In January, English football giants Manchester United announced a series of ‘entertainment and experience centres’ in China by the end of 2020. Yesterday, the new experience centre – in partnership with Chinese property developer Harves – was previewed in Beijing, and club legends Peter Schmeichel, Dimitar Berbatov and Wes Brown were flown in to officiate.
The centre, which will be fully open in 2020, is located next to Tiananmen Square and experiences currently on preview include a full-scale replica of Old Trafford’s Trinity Statue, an interactive showcase of the club’s wins, replicas of the players’ tunnel and changing rooms, and the first official Manchester United megastore in China. More centres are slated to open in Shanghai and Shenyang.
While highly anticipated, the preview period for the centre hasn't been entirely smooth sailing. Last month, fans noticed that the club crest produced on the front of the building was "facing the wrong way". One fan took to Reddit to note that the mistake was deliberate: “Facing right brings good luck in China, I am sure our PR team has done its research.”
Alongside the centre, a Chinese-language app was launched, the first time a Premier League club has debuted a dedicated Chinese-language app. The app will give fans access to exclusive videos and don't be surprised if you see a few personalised Chinese-language greetings thrown in as well.
A (short) legacy in China
Unlike Europe, the following of the club in China doesn't have a long history but the fact that many brand and media partnerships have been struck there recently demonstrates that Manchester United is taking its China following seriously.
One that set a precedent was a 2016 deal between the club and Sina Sports, a major digital entertainment platform in China. As part of the deal, Sina Sports secured exclusive rights to the club’s 24-hour MUTV channel and were licensed to publish club content across their site and apps.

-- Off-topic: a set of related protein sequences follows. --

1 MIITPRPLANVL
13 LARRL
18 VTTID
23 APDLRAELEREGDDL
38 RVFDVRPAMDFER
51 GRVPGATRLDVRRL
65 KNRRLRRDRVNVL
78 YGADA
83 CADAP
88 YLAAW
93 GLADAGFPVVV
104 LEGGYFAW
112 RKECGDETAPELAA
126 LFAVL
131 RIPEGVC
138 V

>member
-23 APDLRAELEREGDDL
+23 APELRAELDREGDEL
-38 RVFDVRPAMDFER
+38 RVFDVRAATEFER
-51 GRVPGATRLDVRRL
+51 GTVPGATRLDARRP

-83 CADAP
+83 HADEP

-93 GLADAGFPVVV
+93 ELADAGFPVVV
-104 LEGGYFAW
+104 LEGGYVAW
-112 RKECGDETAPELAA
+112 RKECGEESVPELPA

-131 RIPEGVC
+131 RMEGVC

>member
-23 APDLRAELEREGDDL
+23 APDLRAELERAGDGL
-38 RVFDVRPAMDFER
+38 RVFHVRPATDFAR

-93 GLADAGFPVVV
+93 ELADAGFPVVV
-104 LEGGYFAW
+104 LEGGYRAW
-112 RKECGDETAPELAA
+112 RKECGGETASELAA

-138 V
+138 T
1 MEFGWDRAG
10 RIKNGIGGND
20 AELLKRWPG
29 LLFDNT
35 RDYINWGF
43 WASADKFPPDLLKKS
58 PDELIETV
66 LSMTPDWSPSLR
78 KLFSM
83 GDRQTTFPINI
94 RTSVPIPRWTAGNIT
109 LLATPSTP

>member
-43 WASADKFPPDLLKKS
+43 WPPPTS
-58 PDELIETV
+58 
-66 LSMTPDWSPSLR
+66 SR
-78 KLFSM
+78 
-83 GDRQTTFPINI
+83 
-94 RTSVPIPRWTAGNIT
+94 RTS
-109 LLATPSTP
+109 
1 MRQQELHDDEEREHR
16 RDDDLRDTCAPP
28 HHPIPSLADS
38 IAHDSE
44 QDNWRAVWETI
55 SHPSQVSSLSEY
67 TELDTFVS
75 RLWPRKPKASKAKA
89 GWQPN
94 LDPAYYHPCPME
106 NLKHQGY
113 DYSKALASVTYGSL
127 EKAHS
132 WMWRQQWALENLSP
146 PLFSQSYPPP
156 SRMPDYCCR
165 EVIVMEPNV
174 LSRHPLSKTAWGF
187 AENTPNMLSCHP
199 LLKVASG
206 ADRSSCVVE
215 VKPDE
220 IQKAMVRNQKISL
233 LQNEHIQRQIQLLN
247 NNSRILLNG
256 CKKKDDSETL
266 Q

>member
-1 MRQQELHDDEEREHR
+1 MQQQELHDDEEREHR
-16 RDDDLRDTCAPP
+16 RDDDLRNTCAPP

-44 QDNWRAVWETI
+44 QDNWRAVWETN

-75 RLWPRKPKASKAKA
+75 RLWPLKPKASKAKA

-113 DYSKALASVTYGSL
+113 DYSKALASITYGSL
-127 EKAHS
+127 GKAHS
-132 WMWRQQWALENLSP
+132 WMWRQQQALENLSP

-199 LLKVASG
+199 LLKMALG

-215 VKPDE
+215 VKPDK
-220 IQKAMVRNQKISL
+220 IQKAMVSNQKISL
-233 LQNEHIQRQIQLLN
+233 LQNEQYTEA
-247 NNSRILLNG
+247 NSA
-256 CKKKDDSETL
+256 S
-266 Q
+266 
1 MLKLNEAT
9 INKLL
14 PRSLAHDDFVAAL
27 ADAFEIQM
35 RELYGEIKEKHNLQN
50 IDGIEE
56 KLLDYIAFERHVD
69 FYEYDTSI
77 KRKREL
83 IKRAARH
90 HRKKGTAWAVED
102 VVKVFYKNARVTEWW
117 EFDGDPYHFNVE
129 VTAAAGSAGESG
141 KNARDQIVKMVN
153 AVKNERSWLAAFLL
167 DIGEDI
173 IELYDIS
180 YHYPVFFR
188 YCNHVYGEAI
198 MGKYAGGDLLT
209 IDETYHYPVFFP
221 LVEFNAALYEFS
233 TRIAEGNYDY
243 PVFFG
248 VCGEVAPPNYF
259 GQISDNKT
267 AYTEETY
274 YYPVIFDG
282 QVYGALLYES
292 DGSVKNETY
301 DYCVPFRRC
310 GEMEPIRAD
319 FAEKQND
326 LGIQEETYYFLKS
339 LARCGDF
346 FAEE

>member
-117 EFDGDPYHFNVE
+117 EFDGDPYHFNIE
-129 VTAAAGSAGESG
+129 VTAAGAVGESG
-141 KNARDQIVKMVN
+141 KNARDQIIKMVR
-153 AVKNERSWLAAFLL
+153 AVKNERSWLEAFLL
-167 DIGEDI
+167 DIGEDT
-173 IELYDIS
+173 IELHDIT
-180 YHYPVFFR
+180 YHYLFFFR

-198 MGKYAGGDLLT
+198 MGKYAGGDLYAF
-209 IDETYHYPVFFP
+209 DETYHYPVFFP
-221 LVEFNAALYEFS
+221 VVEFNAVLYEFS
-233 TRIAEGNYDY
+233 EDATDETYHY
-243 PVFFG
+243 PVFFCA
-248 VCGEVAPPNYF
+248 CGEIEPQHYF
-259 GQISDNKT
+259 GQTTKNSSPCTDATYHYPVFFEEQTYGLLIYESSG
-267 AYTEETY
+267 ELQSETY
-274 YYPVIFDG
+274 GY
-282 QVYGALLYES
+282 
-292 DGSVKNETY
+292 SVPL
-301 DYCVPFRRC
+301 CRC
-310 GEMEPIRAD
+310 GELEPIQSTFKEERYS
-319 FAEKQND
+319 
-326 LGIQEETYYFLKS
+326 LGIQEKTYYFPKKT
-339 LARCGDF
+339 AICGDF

In April last year, the club partnered with Chinese banking group PingAn Bank where fans of the club had access to a range of Manchester United-branded financial services products, starting with the Manchester United credit card.
Overall, the club has had significant support in China with over 100mil fans at the moment. In 2018, it was also the most followed sports team on Weibo with 9.3mil followers (twice the number of Arsenal and Chelsea followers combined).
According to Mailman Group’s Red Card 2019 report, the Premier League is China’s biggest football league and Manchester United has the third biggest digital following there after Real Madrid and FC Bayern Munich. The report said that all three clubs combined represent almost 50% of total WeChat reads, the most common platform for fans. Meanwhile, the top 10 clubs, including Juventus, Barcelona and Liverpool, are responsible for over 50% of total fan growth on Weibo.
However, the structure of football fan-ship in China is different from Europe where fans are more likely to be loyal supporters of one club. According to a report by brand analysts Brand Finance, brands are able to commercially benefit from a wider pool of people because Chinese fans “often follow four or five different teams”.